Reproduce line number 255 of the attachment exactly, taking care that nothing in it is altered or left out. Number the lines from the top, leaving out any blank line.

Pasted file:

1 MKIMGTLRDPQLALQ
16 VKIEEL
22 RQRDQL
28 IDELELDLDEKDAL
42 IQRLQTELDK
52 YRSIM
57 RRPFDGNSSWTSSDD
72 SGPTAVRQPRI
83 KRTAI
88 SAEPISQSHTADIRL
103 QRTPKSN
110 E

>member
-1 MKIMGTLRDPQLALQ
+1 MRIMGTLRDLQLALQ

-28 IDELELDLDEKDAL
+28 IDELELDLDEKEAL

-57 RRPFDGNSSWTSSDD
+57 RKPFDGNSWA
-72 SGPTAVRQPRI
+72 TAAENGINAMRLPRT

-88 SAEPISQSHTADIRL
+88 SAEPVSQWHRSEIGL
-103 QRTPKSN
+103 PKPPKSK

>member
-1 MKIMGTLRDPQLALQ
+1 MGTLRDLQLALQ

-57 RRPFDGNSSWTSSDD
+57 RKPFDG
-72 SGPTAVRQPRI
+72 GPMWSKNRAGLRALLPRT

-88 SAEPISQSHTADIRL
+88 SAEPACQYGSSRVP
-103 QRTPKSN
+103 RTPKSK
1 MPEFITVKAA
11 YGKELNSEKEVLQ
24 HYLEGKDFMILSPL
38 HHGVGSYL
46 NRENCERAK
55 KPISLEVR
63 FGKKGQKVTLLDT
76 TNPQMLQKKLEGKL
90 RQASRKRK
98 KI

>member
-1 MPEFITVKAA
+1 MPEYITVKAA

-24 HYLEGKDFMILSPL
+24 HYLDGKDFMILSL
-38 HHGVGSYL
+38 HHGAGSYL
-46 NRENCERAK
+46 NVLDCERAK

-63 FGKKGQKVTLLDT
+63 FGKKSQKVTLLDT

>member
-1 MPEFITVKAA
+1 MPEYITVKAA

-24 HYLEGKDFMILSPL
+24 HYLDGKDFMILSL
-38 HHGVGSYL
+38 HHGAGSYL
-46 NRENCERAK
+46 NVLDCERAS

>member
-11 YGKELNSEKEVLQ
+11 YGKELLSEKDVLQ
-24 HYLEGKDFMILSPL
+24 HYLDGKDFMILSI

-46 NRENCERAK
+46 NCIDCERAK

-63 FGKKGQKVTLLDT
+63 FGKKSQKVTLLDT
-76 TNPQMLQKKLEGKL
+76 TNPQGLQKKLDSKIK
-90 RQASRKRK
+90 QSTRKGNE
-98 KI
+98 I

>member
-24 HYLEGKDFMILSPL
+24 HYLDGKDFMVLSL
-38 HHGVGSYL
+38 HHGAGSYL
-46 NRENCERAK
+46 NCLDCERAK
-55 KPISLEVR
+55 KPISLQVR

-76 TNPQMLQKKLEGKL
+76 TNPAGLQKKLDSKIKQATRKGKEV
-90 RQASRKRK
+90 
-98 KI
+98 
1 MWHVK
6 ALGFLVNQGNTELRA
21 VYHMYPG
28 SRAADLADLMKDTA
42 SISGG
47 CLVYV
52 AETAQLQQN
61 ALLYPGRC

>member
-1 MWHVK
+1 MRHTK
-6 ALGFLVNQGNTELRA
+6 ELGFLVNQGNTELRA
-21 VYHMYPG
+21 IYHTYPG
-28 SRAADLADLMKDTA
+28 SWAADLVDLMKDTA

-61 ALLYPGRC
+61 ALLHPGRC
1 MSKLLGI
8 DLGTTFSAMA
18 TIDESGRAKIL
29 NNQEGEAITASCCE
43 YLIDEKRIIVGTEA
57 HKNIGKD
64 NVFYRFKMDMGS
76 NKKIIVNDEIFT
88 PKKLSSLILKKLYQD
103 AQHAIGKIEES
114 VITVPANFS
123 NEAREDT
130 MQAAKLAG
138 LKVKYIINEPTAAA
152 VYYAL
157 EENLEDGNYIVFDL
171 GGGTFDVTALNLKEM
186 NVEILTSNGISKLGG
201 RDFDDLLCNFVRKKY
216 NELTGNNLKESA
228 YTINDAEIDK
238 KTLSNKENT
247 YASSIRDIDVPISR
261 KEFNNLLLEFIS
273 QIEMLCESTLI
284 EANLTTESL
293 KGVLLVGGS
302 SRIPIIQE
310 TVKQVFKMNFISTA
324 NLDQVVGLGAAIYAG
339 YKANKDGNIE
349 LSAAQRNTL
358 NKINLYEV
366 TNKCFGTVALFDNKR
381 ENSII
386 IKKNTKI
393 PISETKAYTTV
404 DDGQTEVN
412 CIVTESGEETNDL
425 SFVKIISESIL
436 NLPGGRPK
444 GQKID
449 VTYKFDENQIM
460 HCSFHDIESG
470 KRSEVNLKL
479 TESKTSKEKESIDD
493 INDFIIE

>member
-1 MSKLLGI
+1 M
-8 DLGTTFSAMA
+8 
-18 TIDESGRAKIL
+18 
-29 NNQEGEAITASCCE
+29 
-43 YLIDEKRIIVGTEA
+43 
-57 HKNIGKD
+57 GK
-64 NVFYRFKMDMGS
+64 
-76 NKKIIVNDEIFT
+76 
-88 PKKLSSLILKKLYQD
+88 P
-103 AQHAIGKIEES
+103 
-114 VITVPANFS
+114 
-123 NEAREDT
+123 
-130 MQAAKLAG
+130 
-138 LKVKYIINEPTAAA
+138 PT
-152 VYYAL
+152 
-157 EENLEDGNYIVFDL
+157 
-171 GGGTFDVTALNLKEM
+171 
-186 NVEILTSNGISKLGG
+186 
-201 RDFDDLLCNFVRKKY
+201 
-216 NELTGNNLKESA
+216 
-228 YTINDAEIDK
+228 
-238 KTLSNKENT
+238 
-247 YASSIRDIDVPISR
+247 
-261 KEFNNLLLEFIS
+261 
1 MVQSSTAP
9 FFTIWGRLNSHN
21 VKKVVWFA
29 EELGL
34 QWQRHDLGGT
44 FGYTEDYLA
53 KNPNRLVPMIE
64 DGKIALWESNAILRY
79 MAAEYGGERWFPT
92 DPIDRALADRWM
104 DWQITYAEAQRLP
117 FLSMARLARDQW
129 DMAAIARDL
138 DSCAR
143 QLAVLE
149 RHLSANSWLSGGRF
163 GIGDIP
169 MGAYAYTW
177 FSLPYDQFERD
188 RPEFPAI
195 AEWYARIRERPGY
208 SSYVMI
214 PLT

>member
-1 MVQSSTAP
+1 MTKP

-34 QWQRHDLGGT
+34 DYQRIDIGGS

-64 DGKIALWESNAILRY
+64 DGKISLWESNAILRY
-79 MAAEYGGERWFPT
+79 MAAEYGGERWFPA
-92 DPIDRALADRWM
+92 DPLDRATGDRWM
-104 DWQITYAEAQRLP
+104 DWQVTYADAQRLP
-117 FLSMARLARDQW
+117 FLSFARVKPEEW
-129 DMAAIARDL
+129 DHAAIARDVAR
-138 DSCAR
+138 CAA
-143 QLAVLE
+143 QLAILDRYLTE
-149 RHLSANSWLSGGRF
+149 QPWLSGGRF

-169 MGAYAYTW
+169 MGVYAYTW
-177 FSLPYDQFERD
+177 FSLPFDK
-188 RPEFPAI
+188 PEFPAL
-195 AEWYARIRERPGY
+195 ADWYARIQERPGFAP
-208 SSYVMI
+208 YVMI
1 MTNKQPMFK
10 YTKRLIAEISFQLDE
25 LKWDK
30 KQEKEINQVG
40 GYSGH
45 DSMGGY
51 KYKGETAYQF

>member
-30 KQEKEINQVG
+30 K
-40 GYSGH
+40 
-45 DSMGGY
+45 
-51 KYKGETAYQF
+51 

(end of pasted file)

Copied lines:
+143 QLAILDRYLTE